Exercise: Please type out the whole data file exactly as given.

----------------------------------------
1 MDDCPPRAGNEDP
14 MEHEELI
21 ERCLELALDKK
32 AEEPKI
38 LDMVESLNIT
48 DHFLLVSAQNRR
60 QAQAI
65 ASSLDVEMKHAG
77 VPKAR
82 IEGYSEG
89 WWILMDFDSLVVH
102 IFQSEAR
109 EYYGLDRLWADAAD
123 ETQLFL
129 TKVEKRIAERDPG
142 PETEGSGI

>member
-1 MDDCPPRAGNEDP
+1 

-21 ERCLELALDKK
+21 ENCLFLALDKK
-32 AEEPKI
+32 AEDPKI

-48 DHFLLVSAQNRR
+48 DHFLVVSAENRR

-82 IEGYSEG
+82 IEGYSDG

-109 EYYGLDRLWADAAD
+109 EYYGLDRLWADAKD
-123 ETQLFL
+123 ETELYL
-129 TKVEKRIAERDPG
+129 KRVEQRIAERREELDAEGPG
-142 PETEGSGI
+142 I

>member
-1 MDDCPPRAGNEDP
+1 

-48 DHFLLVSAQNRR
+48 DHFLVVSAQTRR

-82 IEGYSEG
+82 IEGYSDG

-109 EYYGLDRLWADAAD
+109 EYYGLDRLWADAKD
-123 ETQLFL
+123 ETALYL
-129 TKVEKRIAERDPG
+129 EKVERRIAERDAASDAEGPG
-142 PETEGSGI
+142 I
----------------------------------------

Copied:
1 MDDCPPRAGNEDP
14 MEHEELI
21 ERCLELALDKK
32 AEEPKI
38 LDMVESLNIT
48 DHFLLVSAQNRR
60 QAQAI
65 ASSLDVEMKHAG
77 VPKAR
82 IEGYSEG
89 WWILMDFDSLVVH
102 IFQSEAR
109 EYYGLDRLWADAAD
123 ETQLFL
129 TKVEKRIAERDPG
142 PETEGSGI

>member
-1 MDDCPPRAGNEDP
+1 

-21 ERCLELALDKK
+21 ENCLFLALDKK
-32 AEEPKI
+32 AEDPKI

-48 DHFLLVSAQNRR
+48 DHFLVVSAENRR

-82 IEGYSEG
+82 IEGYSDG

-109 EYYGLDRLWADAAD
+109 EYYGLDRLWADAKD
-123 ETQLFL
+123 ETELYL
-129 TKVEKRIAERDPG
+129 KRVEQRIAERREELDAEGPG
-142 PETEGSGI
+142 I

>member
-1 MDDCPPRAGNEDP
+1 

-48 DHFLLVSAQNRR
+48 DHFLVVSAQTRR

-82 IEGYSEG
+82 IEGYSDG

-109 EYYGLDRLWADAAD
+109 EYYGLDRLWADAKD
-123 ETQLFL
+123 ETALYL
-129 TKVEKRIAERDPG
+129 EKVERRIAERDAASDAEGPG
-142 PETEGSGI
+142 I